The Styx Living Laboratory Trust is marking its 20 year anniversary this month.
The Trust was set up in 2002 to achieve Vison 3 of the Christchurch City Council document Styx Vision 2000-2040, which is to create a living laboratory that focusses on research and learning in the Pūharakekenui/Styx catchment.
“The trustees, staff and volunteers, are advocates for maintaining water quality and other values including ecology, drainage, culture, heritage, landscape and recreation in the awa. We are passionate about the Pūharakekenui and want it to remain clean, healthy and biodiverse so that it is available for future generations to use and enjoy,” says the Styx Living Laboratory Trust’s Conservation Projects Manager Bethany Baker.
Along with Council, the Trust has spent the last 20 years working on protecting freshwater quality, restoring ecological function and viability of vulnerable waterways.
“So much incredible work has been achieved over the past two decades from strong environmental advocacy and long term water quality improvement to bird monitoring and significant forest planting,” says Council Parks Biodiversity Team Leader Dr Antony Shadbolt.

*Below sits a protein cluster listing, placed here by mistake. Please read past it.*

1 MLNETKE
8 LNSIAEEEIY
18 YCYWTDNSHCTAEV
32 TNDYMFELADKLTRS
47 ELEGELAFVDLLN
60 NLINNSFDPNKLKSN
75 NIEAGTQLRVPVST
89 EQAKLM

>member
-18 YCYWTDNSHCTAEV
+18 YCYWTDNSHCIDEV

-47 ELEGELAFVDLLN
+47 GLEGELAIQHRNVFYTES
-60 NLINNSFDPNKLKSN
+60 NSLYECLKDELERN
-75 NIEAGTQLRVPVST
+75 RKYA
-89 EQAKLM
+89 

The Trust has recently received $4.2 million from the Ministry of Environment’s Freshwater Improvement Fund and Jobs in Nature which will go towards planting more than two hectares of forest and two hectares of riparian planting planned for each year over the next five years.
“We will also be working on eradicating grey willow from the upper catchment and putting in stock proof fencing along the waterways,” says Dr Shadbolt.
As part of the celebration, the Christine Heremaia Field Centre will be officially opened on Saturday 7 May to further research development in the Pūharakekenui catchment and host school visits and community workshops.
The field centre has been 20 years in the making and will be the base of the Trust’s eight staff, with three more joining the team in July.
“When arriving at the field centre you’ll notice the stunning views of the Pūharakekenui awa nestled in amongst older riparian plantings. It’s the perfect place for our operations and we welcome the community to come to our Field Centre and experience some of magic of the Pūharakekenui,” says Ms Baker.